“Do you think I can go for a walk?” you ask.
“Yeah, but don’t be gone too long.”
You head off through the streets. You pass a butcher shop with a pig’s head out front. A mechanized electric fan twirls a piece of cloth over the pork meat to keep flies at bay. The young attendant reads a newspaper in the back. No refrigeration and everyone lives, imagine that.
It’s certainly not a hygienic or put together Disneyland town, just an authentic place full of people running errands, buildings filled with texture and streets full of grit—nobody hawking tours, nobody collecting fees for your presence, no pretense.
It’s now 11:30 and there still aren’t many people lined up for the ride to Banaue. At this point you start wondering if you should take a short diversion to Maligcong to check out the rice terraces there. You have the time to do it, but also don’t want to end up stuck in Bontoc and miss your ride to Manila. You decide if it’s a quick trip, you can probably pull it off.
“Do you think we will leave soon?”
“We shouldn’t be too much longer.”
You head off anyways.
“Where is the Jeepney to Maligcong?” is a question that gets several different answers and you get sent around in circles. By the time you finally find it, you see the dust from its tires—you just missed it. You take that as a sign and walk back to the Banaue Jeepney, which naturally, is still sitting there.
It’s 12:30 and you are getting hungry.
“Is it okay if I get some food across the street?”
“Yeah, but don’t take too long”
Stacey’s Restobar is just across the street, dimly lit, haphazardly decorated—decorated is much too kind—and inviting in that “hole in the wall” kind of way.
“Is that for here or takeout?” she asks. You have ordered a soup and a rice dish.
You glance back at the Jeepney. “I guess I’ll have it to go,” you respond. It would be terrible to wait 3 hours and then miss the darned thing.
You are sitting at one of the tables waiting and she comes out with your soup. “You might as well eat this while you wait,” she says. You burn your tongue. This isn’t a good thing to rush.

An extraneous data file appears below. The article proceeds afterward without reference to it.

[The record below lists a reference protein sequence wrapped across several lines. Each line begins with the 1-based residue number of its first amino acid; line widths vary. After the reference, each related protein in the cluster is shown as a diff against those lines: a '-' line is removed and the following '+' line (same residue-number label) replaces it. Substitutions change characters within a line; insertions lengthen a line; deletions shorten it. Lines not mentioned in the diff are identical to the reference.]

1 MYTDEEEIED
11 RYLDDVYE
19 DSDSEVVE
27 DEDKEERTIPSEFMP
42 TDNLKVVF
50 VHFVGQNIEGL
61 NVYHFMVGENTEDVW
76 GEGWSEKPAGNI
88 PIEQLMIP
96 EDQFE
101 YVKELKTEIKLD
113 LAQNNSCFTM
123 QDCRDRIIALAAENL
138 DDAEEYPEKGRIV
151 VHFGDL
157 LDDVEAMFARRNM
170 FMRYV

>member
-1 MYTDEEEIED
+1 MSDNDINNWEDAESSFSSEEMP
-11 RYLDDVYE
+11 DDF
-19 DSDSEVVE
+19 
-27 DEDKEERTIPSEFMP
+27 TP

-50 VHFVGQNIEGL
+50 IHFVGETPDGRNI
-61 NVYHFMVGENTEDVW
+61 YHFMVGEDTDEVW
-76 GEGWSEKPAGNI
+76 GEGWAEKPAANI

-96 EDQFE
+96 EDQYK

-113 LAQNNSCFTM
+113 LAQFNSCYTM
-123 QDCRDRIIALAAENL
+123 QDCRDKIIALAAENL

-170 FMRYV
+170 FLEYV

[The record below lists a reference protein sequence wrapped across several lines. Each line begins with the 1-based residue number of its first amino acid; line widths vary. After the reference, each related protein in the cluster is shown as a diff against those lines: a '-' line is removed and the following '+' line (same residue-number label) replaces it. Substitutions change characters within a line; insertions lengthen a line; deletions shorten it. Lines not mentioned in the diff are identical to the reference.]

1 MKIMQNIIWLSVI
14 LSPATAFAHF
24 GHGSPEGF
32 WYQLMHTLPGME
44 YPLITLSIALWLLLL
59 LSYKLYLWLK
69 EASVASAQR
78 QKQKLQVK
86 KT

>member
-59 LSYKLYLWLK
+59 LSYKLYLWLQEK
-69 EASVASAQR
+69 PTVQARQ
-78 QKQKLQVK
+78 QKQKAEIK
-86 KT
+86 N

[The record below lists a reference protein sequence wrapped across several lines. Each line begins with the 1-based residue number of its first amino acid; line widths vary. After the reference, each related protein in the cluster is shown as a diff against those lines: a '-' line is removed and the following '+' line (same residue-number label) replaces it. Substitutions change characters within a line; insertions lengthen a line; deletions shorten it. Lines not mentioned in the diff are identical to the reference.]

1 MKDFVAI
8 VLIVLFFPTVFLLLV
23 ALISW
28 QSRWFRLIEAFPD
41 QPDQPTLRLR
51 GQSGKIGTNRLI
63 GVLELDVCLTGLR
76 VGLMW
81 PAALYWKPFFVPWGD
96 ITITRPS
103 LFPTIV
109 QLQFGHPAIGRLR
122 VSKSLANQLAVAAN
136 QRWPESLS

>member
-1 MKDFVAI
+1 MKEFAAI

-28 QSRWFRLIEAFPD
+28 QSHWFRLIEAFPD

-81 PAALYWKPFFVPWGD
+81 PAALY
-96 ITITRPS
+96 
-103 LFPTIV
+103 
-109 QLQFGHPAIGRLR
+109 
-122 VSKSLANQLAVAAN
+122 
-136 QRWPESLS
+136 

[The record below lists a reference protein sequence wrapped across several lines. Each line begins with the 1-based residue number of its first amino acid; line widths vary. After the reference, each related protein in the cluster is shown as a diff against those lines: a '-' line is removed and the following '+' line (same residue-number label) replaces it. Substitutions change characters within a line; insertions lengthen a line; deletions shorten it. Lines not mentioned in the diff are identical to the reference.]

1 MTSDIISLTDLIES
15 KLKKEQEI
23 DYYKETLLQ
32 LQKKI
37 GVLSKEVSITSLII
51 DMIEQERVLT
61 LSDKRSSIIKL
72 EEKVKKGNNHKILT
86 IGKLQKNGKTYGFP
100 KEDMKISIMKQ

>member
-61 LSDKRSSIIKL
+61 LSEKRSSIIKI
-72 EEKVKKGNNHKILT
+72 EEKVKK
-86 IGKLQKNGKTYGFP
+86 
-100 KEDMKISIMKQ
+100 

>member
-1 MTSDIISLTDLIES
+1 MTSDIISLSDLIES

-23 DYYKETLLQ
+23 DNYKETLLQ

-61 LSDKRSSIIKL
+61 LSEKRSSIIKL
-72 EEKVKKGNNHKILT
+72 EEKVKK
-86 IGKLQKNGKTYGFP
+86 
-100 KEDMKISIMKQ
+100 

A man pushes open the door and they converse in Finallig; it’s the Jeepney driver telling her that you have time to eat it there.
It’s now 1:30pm. You’ve been waiting for a half hour by the Jeepney, content after the satisfying meal, and the driver has just decided it is time to head to Banaue. An old lady opens the passenger door and pulls herself up onto the seat—so much for the photograph idea. You climb into the back with a handful of others. Everyone is very keen to get going, and it’s a relief to be moving.
You drive down the busy road, take a right over a bridge and pick up speed on the exit. A horn blasts. The Jeepney’s brakes dig in and a return horn sounds. The speed of the Jeepney picks back up. You are in the back having no idea what is going on, more so when the Jeepney is pulling a U-Turn on the road and heading back the way you came.
He pulls up along the street and stops. He yells back in Finallig.
“We are getting out here, he has decided not to make the drive.”
“What?” you respond.
“He got a better offer just now since he didn’t have a full ride, so he is going to do that instead.”
You just hang back observing what is going on. Before you know it, one of the passengers has arranged to rent a minivan from some guy at the right place at the right time. If we all decide to share the cost, it will be a little more expensive than the Jeepney, and will leave right now.
“Sounds good,” you respond and next thing you know, you are in a beat up, blue minivan heading through the mountains through torrential rains. The rain isn’t letting up and the inside of the van is fogging up uncontrollably.
You are now waiting in the rusted blue van watching the rain drops slide down the foggy windows. The little old lady unlatches the door and climbs out of the vehicle to buy some vegetables from the wooden stand that sits somewhere in the mountains between Bontoc and Banaue. You watch her pick through various specimens finding the best one as the rest of the ride waits patiently.
It’s more fun in the Philippines.